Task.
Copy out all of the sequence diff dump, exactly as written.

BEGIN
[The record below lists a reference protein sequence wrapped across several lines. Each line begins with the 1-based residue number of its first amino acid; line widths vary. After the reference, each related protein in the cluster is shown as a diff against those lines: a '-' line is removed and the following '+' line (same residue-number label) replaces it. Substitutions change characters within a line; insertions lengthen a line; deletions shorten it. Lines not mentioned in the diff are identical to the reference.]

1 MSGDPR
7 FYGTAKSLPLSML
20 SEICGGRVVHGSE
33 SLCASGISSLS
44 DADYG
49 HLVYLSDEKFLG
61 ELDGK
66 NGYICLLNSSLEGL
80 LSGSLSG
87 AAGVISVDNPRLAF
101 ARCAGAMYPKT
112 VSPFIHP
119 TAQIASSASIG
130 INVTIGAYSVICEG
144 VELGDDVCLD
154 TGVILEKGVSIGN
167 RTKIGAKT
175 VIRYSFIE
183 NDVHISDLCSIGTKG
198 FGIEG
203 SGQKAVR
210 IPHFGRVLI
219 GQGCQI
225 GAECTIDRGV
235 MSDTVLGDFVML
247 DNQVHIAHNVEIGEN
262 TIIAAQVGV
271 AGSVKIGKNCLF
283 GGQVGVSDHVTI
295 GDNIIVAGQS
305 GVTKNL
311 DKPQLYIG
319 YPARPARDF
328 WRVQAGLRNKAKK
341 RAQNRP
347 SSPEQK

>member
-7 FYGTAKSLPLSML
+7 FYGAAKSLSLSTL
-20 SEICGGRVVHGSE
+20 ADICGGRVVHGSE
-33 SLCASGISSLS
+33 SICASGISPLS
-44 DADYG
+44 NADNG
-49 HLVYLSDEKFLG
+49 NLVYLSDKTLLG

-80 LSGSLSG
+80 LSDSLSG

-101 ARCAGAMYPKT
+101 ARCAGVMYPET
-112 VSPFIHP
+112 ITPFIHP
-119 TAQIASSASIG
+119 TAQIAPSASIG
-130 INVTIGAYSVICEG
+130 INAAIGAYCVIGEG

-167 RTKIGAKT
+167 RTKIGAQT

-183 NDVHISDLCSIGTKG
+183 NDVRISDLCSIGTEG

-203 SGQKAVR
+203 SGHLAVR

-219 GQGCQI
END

[The record below lists a reference protein sequence wrapped across several lines. Each line begins with the 1-based residue number of its first amino acid; line widths vary. After the reference, each related protein in the cluster is shown as a diff against those lines: a '-' line is removed and the following '+' line (same residue-number label) replaces it. Substitutions change characters within a line; insertions lengthen a line; deletions shorten it. Lines not mentioned in the diff are identical to the reference.]

1 MSGDPR
7 FYGTAKSLPLSML
20 SEICGGRVVHGSE
33 SLCASGISSLS
44 DADYG
49 HLVYLSDEKFLG
61 ELDGK
66 NGYICLLNSSLEGL
80 LSGSLSG
87 AAGVISVDNPRLAF
101 ARCAGAMYPKT
112 VSPFIHP
119 TAQIASSASIG
130 INVTIGAYSVICEG
144 VELGDDVCLD
154 TGVILEKGVSIGN
167 RTKIGAKT
175 VIRYSFIE
183 NDVHISDLCSIGTKG
198 FGIEG
203 SGQKAVR
210 IPHFGRVLI
219 GQGCQI
225 GAECTIDRGV
235 MSDTVLGDFVML
247 DNQVHIAHNVEIGEN
262 TIIAAQVGV
271 AGSVKIGKNCLF
283 GGQVGVSDHVTI
295 GDNIIVAGQS
305 GVTKNL
311 DKPQLYIG
319 YPARPARDF
328 WRVQAGLRNKAKK
341 RAQNRP
347 SSPEQK

>member
-7 FYGTAKSLPLSML
+7 FYGAAKSLSLSTL
-20 SEICGGRVVHGSE
+20 ADICGGRVVHGSE
-33 SLCASGISSLS
+33 SICASGISPLS
-44 DADYG
+44 NADNG
-49 HLVYLSDEKFLG
+49 NLVYLSDKTLLG

-80 LSGSLSG
+80 LSDSLSG

-101 ARCAGAMYPKT
+101 ARCAGVMYPET
-112 VSPFIHP
+112 ITPFIHP
-119 TAQIASSASIG
+119 TAQIAPSASIG
-130 INVTIGAYSVICEG
+130 INAAIGAYCVIGEG

-167 RTKIGAKT
+167 RTKIGAQT

-183 NDVHISDLCSIGTKG
+183 NDVRISDLCSIGTEG

-203 SGQKAVR
+203 SGHLAVR

-219 GQGCQI